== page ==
Although we don’t believe in timing the market or panicking over daily movements, we do like to keep an eye on market changes — just in case they’re material to our investing thesis.
After the U.K. Parliament voted against a military strike against Syria yesterday, the momentum for retaliatory action against the Assad regime has slowed. This may have helped prevent another slide in U.S. stocks this morning. The S&P 500 and the narrower, price-weighted Dow Jones Industrial Average are relatively flat this morning, down 0.17% each as of 10:05 a.m. EDT.
Nevertheless, with its credibility on the line, the Obama administration seems determined to see this through. I believe the odds of imminent military action remain high.
GE says “no mas” to consumer credit
Now it’s time to highlight a good old fundamental stock story. The front page of this morning’s Wall Street Journal features an article headlined “GE Set to Exit Retail Lending,” according to which financial-industrial conglomerate and Dow component General Electric Company (NYSE:GE) is preparing to divest its U.S. consumer lending business, part of financing arm GE Capital.
The U.S. consumer finance business issues store credit cards — including one on behalf of Walmart — to 55 million Americans and represents roughly $50 billion in loans outstanding.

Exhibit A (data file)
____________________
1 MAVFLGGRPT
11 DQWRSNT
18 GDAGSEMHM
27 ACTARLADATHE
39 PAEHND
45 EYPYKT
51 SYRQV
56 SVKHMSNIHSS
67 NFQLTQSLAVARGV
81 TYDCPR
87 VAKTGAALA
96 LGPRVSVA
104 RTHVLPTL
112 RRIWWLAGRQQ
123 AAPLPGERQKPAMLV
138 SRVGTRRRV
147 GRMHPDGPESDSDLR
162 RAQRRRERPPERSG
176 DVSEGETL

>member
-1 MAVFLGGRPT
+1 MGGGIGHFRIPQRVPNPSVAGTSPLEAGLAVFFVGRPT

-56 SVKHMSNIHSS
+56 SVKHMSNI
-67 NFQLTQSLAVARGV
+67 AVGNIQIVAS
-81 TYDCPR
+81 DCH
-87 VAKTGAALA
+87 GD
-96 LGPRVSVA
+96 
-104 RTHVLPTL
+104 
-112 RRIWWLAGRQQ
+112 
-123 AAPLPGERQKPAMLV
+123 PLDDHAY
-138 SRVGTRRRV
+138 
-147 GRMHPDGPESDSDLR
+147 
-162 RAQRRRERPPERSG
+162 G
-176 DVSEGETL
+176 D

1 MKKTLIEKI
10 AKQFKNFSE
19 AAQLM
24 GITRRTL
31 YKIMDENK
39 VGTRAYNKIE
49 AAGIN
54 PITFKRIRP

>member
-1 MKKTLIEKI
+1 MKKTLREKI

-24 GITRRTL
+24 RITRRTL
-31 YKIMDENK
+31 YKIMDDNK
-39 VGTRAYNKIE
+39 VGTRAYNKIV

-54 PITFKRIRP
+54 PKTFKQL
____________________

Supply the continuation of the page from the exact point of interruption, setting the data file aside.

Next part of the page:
In the wake of the credit crisis, General Electric Company (NYSE:GE) has sought to reduce the proportion of profit that GE Capital contributes to the overall pie. While that process is ongoing, the proportion remains substantial — 45% in its most recent quarter. CEO Jeff Immelt wants to reduce that number to 30%.
Speaking of Mr. Immelt, he needs to look busy, as he’s under a certain amount of pressure. Why? Just take at the share graphs: General Electric Company (NYSE:GE) has underperformed its conglomerate peers Honeywell International Inc. (NYSE:HON) and United Technologies Corporation (NYSE:UTX) and the S&P 500 year to date, over the past 12 months, and over the trailing five- and 10-year periods!
Part of that underperformance is attributable to investors’ unwillingness to award the same multiple to a business that derives a substantial proportion of its earnings from lending activities. As of yesterday’s close, the market was valuing General Electric Company (NYSE:GE)’s shares at 13.4 times the estimate of the next 12 months’ earnings; Honeywell International Inc. (NYSE:HON) and United Technologies Corporation (NYSE:UTX), on the other hand, both sport multiples closer to 16.
Will spinning off the U.S. consumer finance business help bring General Electric Company (NYSE:GE)’s multiple in line with its peers? It’s a step in the right direction, which is important, because in a low-growth environment, multiple-expansion could be a useful source of returns over the next several years.
The article GE Wants Out of Consumer Credit originally appeared on Fool.com and is written by Alex Dumortier, CFA.
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